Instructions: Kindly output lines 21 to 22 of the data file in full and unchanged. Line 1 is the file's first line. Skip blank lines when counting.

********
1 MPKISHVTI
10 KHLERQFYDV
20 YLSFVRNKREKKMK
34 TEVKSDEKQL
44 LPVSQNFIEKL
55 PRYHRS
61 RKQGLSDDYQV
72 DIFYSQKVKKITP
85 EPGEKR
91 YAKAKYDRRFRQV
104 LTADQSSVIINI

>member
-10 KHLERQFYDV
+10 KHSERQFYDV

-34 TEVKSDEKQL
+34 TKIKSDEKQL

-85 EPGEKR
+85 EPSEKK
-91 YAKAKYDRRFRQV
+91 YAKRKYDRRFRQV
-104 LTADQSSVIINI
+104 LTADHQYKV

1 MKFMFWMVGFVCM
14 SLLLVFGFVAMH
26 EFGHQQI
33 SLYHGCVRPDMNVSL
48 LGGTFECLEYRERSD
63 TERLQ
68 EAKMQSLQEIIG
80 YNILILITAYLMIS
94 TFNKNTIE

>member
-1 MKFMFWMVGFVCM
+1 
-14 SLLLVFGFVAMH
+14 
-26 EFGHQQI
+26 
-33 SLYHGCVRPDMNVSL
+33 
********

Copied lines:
-104 LTADQSSVIINI
+104 LTADHQYKV